This course provides opportunities to observe and participate in early care and education programs for deaf and hard of hearing infants, toddlers and their families across cultural, linguistic, and socioeconomic backgrounds. This course provides a context for developing and enacting content, strategies, and pedagogical knowledge under the supervision of University Supervisor (US) and Mentor professionals (MP). Additionally, this course provides opportunities for development through self-reflection. The seminar will include opportunities for reflective group sessions.


 

This course provides an introduction to working with and educating young Deaf infants and toddlers with disabilities and their families from a disability critical theory studies approach that incorporates the intersectionality of people with disabilities and racialized bodies. The course covers an overview on the factors including etiology and symptomatology that impact developmental disabilities aspects of Deaf infants and toddlers. This course also addresses evidence-based practices in assessing and interacting working with deaf infants and toddlers with disabilities and their families. 

 

This course will focus on various techniques and methods of sociological research with an emphasis on selection, formulation, and execution of research projects in an applied early care and early education setting. Students will demonstrate an understanding of early interventionist’s relationship with statistics and research considering research and researcher biases as they pertain to evaluation and assessment. The primary objective of this course is to familiarize the student with important concepts of and stages in social scientific research. The course will begin with many different ways of acquiring knowledge, and then consider such concepts as hypotheses, theories, research designs, measurements, methods of data gathering, and analysis and culminate in the development and completion of an IRB approved research proposal by the student in their area of interest. Students will complete the CITI Trainings for Human Subject’s Research by the end of the course. Students’ critical thinking skills will be challenged and their points of view will be supported by evidence and theory.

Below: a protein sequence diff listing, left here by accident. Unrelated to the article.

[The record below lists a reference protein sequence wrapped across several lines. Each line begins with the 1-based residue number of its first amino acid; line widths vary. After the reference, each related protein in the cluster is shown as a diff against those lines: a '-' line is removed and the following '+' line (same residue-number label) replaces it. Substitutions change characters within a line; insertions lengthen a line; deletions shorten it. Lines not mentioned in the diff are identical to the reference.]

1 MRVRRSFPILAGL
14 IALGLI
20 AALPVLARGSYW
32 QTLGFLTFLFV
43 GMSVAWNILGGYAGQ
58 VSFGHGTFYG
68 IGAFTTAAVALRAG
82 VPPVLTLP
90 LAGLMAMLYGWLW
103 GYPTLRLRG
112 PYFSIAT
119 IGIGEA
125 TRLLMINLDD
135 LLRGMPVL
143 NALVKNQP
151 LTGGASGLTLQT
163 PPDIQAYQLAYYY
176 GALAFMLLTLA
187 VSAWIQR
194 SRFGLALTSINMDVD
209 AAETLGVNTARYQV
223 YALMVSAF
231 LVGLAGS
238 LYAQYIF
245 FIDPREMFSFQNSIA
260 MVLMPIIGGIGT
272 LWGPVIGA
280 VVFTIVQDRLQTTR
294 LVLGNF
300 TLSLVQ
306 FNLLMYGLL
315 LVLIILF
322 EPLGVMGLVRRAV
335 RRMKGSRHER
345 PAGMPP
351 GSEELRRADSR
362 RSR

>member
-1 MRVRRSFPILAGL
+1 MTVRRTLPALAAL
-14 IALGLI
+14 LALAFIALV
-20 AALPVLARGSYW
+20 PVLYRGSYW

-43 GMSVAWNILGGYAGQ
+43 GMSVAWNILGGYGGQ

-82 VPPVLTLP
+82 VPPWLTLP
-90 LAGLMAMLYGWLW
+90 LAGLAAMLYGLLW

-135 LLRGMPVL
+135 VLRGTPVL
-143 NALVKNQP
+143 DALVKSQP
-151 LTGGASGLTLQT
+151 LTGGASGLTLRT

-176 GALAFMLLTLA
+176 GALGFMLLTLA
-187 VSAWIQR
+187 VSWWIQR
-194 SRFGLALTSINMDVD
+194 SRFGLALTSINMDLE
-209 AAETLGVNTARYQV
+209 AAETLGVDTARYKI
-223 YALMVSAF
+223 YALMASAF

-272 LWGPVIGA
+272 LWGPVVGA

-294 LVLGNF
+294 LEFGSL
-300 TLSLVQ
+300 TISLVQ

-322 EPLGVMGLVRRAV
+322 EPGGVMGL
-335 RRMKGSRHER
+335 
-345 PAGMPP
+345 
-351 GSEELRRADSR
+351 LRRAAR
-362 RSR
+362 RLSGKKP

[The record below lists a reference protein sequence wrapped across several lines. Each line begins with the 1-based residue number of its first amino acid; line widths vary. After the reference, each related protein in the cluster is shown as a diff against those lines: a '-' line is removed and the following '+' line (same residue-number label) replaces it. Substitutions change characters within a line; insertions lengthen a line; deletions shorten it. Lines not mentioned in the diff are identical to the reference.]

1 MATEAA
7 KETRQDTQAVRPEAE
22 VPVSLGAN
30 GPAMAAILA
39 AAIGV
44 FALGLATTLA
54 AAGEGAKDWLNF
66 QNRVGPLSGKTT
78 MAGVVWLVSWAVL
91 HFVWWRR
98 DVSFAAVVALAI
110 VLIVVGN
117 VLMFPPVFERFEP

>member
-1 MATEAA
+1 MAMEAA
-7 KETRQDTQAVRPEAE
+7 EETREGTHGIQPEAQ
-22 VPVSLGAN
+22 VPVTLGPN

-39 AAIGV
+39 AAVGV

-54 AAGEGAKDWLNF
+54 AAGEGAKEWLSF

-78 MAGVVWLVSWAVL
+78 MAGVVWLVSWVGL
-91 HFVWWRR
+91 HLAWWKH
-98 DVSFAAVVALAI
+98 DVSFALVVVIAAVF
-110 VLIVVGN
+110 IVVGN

This course will focus on various techniques and methods of sociological research with an emphasis on selection, formulation, and execution of research projects in an applied early care and early education setting. Students will demonstrate an understanding of early interventionist’s relationship with statistics, qualitative analyses, and research considering research and researcher biases as they pertain to evaluation and assessment. The primary objective of this course is to familiarize the student with important concepts of and stages in social scientific research. This course will be a continuation of Research Seminar I  to proceed on the next steps in the research process including collecting and analyzing data and reporting the findings. Students’ critical thinking skills will be challenged and their points of view will be supported by evidence and theory

This course supports candidates to participate full time in an internship to work with deaf and hard of hearing infants and toddlers, and their families in early care and education settings e.g.  early intervention programs, parent infants programs, and daycares. This course provides opportunities to synthesize learning across coursework and field experiences and apply content and pedagogical knowledge with culturally, linguistically, ability, and socioeconomically diverse  deaf and hard of hearing young infants, toddlers and their families under the supervision of a university supervisor (US) and a mentor professional (MP). 


 

Grading System: Letter grades only.

Independent studies enable advanced study of a topic, of interest to the student and the faculty member, not covered in the curriculum. Independent studies should not substitute for required courses, although exceptions may be considered on a case-by-case basis. Note: A Registrar's Office Graduate Student Independent Study Form (http://www.gallaudet.edu/registrars_office/forms.html) and syllabus must be submitted to the Registrar's Office before the add/drop period ends to register for an Independent Study.